Abstract 13819: The Hypercoagulable Profile of Stent Thrombosis Patients
Introduction: Stent thrombosis (ST) is a devastating complication after percutaneous coronary intervention (PCI), with major clinical impact due to the high risk of myocardial infarction and death, as well as a high recurrence rate. A low degree of platelet inhibition is a risk factor for ST, but the contribution of the coagulation system in the pathophysiology of ST is unexplored. We hypothesized that thrombin generation (TG), reflecting the coagulation potential, is enhanced in ST patients.
Methods: A case-control study was performed including cases (n=23) with a history of an angiographically confirmed ST during follow-up and controls (n=40) with a previously implanted stent but no ST ≥12 months after index PCI. Time between index PCI (controls) or ST PCI (cases) and blood collection was ≥3 months. Coagulation activity was assessed by D-dimer and thrombin-antithrombin (TAT) levels. TG was analyzed with 0, 1, and 5 pM tissue factor (TF) triggers.
Results: D-dimer and TAT levels were not significantly different between cases and controls. However, TG was significantly increased in cases compared to controls in the absence of an exogenous TF stimulus and in the presence of an extrinsic pathway inhibitor; peak height: 241 vs. 183 nM, velocity index: 98 vs. 63 nM/min, respectively; all P<0.05. Overall, TG triggered with 1 or 5 pM TF was significantly enhanced in cases compared to controls. The endogenous thrombin potential in the presence of thrombomodulin was reduced by 23% in cases and 31% in controls (P<0.05), suggesting diminished activation of the protein C pathway in ST patients. Logistic regression analysis revealed an increased TG to be predictive for ST development, with ORs for patients in the lowest quartile vs. the highest of 9.9 (95%CI 2.8-35.0) and 36.7 (95%CI 4.5-300.6), respectively for time to peak and time to tail (0 pM TF in presence of an extrinsic pathway inhibitor).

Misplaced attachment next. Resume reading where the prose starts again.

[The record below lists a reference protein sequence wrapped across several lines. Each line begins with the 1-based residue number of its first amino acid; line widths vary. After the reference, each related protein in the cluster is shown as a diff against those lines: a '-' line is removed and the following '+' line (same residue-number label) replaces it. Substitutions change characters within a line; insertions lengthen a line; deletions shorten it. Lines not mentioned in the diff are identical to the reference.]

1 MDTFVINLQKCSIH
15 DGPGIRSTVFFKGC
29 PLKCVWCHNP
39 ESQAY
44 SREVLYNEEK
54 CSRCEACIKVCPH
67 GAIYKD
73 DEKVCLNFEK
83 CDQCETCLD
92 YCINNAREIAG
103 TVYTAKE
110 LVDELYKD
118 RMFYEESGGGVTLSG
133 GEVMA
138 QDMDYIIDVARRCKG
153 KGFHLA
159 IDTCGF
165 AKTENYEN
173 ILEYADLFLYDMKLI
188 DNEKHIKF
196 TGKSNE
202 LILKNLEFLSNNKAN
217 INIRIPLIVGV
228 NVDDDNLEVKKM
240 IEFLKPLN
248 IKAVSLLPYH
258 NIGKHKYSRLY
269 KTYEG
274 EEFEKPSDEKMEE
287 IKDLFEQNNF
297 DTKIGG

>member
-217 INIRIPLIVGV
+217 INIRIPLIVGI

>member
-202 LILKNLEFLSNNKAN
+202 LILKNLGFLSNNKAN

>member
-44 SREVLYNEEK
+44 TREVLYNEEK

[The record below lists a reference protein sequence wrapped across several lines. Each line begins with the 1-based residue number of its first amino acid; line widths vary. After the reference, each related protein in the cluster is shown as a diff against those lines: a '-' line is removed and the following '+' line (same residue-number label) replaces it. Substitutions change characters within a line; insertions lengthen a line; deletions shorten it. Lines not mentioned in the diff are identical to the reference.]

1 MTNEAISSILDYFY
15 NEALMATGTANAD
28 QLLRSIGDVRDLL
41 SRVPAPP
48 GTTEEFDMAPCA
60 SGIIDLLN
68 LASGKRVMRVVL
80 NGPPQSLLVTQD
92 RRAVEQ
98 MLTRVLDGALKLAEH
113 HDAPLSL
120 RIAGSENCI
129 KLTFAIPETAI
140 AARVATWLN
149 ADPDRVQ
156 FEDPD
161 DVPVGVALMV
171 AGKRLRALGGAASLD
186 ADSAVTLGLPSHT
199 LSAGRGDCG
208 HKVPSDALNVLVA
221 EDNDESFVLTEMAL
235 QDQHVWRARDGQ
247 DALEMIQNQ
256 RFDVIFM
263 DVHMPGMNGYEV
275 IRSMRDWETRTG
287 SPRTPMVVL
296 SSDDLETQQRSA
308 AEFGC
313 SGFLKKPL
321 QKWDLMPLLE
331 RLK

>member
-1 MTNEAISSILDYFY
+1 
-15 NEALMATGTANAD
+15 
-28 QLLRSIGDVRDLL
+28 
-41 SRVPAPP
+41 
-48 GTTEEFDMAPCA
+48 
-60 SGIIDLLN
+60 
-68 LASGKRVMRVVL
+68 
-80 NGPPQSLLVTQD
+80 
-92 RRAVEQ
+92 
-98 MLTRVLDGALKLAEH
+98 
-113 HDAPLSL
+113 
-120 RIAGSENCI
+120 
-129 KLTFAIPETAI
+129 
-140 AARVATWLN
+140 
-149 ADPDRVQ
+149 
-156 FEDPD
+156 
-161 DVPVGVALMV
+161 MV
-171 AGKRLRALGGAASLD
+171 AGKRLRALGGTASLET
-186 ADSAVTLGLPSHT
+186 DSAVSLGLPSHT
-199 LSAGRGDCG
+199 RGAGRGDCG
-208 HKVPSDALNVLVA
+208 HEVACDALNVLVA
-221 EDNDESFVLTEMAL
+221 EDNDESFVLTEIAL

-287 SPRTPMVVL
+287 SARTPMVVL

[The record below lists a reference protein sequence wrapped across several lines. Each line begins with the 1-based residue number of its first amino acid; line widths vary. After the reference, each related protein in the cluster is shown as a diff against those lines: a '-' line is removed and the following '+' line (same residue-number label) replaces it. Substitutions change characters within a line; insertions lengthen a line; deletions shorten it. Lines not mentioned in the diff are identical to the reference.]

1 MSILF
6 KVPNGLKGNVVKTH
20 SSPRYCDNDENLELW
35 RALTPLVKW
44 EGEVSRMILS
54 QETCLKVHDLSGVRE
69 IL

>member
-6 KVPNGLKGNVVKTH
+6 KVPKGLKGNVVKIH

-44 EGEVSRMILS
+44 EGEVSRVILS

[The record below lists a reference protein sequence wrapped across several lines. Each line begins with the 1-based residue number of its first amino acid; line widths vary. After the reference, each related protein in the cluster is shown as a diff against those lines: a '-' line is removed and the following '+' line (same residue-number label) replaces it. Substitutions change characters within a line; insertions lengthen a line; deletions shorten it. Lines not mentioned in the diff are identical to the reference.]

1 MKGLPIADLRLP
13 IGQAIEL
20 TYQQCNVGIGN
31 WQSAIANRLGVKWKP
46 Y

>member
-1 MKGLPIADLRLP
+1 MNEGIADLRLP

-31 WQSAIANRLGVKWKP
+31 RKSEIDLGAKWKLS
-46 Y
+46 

Conclusions: This is the first study demonstrating the involvement of the plasma coagulation system in ST. Patients with a history of ST showed a shift towards a hypercoagulable state, most likely caused by enhanced contact activation and attenuation of anticoagulation by the protein C pathway. These findings may eventually influence antithrombotic management in patients at risk of ST.
- © 2013 by American Heart Association, Inc.